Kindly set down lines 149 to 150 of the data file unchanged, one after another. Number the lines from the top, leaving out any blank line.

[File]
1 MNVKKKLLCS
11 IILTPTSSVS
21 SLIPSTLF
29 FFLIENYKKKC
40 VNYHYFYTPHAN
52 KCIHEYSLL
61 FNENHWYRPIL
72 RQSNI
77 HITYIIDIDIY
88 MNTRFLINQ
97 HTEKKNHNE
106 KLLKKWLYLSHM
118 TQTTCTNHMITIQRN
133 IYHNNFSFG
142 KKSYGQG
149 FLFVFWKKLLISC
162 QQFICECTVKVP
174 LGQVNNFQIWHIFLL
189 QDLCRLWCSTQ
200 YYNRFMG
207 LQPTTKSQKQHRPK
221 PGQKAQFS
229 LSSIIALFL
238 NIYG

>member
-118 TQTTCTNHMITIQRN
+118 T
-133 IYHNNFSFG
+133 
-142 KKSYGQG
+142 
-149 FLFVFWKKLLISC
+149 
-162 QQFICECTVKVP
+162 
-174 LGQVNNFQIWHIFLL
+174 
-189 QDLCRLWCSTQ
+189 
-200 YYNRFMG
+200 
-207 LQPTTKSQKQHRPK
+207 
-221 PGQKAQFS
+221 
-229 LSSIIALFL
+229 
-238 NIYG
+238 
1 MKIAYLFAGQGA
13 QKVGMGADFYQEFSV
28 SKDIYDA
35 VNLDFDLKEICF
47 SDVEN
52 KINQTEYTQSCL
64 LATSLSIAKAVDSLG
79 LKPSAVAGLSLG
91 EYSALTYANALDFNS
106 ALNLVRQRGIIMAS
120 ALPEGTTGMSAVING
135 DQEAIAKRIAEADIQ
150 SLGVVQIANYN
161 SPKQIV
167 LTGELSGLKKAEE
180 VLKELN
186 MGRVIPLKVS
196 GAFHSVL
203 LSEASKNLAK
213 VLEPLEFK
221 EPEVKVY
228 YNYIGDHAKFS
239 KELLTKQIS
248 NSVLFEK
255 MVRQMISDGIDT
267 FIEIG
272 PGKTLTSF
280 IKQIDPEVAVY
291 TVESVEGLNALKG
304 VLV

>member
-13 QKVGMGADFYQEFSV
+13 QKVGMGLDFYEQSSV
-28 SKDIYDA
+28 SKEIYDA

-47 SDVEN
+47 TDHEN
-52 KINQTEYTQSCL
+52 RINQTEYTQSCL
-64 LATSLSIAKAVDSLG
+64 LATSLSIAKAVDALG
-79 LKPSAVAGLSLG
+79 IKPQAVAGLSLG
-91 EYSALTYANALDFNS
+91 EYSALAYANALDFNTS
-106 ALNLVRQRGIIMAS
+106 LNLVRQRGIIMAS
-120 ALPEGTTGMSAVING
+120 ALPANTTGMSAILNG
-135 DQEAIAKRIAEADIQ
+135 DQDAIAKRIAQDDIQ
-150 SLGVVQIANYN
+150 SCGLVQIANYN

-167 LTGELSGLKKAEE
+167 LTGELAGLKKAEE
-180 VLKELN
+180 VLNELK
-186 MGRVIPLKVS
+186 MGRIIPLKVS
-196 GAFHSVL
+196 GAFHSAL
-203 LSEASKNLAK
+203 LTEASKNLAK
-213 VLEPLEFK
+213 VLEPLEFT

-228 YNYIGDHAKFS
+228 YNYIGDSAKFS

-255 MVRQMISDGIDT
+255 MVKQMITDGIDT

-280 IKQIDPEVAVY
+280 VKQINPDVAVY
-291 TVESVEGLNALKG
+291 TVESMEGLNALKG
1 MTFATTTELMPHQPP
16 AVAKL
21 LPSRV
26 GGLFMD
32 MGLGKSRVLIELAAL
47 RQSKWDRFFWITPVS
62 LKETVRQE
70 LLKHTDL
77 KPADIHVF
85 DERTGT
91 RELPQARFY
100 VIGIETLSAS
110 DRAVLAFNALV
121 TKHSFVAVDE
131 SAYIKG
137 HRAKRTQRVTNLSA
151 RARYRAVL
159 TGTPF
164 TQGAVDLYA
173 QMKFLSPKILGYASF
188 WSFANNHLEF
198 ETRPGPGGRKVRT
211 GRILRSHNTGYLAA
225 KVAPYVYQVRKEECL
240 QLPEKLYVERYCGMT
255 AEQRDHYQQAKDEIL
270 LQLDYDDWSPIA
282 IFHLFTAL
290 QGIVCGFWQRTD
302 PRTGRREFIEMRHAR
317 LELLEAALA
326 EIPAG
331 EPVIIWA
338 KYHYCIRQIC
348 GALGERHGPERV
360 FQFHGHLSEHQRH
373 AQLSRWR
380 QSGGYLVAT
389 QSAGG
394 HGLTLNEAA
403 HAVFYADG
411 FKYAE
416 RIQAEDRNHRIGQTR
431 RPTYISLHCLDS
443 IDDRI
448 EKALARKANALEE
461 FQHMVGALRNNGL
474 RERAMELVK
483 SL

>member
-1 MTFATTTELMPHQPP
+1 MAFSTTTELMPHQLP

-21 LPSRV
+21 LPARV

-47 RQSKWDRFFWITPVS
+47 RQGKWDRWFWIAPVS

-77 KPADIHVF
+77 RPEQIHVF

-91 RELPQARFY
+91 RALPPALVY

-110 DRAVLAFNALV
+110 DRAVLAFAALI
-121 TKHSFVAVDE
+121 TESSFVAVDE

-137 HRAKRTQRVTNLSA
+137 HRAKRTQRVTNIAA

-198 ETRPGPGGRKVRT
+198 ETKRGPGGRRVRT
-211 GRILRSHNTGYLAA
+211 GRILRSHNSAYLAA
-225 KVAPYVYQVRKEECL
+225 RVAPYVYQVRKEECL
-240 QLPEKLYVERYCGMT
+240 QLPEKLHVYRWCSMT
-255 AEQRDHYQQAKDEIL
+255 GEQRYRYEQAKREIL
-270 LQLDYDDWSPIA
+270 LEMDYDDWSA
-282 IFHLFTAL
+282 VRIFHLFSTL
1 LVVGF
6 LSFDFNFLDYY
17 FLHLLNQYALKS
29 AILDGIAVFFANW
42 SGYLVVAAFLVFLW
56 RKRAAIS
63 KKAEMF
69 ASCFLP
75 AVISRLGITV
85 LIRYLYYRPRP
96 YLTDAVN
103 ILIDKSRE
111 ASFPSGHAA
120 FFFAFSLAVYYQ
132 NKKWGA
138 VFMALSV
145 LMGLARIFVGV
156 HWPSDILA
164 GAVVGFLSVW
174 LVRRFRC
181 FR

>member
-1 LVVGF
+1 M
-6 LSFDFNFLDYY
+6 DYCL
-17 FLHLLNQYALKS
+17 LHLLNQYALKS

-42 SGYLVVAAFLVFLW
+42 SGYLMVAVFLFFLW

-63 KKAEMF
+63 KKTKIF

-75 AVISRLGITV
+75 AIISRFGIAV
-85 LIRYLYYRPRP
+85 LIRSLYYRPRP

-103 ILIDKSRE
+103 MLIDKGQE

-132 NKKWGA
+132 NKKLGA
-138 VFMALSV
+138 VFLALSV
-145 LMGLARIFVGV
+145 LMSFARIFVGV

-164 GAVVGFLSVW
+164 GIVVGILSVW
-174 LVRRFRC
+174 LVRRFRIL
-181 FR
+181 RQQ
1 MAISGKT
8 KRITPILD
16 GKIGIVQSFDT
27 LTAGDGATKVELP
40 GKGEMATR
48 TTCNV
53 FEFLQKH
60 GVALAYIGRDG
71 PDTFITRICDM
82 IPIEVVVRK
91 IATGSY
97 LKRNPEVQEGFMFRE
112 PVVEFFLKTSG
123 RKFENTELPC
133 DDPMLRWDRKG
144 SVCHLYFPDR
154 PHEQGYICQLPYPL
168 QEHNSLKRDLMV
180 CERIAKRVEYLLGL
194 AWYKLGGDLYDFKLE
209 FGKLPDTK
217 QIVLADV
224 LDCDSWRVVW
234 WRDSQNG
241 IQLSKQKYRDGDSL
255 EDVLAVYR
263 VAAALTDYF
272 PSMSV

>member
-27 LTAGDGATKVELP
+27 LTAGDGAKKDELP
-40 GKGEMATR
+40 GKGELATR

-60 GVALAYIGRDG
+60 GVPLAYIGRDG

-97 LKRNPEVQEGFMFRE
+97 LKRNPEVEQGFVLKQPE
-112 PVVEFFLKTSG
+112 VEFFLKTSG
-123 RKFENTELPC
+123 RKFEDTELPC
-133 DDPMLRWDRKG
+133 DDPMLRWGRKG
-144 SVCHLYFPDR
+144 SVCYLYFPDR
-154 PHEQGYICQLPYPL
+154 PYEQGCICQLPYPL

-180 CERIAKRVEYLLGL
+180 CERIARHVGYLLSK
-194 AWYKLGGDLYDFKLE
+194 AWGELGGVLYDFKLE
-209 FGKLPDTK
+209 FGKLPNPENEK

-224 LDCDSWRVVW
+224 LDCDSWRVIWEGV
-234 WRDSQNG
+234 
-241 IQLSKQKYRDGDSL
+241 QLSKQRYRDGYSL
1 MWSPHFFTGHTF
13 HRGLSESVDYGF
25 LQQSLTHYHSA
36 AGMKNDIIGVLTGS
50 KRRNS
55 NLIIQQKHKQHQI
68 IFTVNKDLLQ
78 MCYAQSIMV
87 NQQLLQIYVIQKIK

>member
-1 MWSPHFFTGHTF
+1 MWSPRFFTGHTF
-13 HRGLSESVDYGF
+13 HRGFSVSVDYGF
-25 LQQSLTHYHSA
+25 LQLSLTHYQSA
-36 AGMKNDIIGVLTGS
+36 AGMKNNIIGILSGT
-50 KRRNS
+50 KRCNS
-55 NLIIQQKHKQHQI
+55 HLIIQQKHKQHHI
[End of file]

270 LQLDYDDWSPIA
282 IFHLFTAL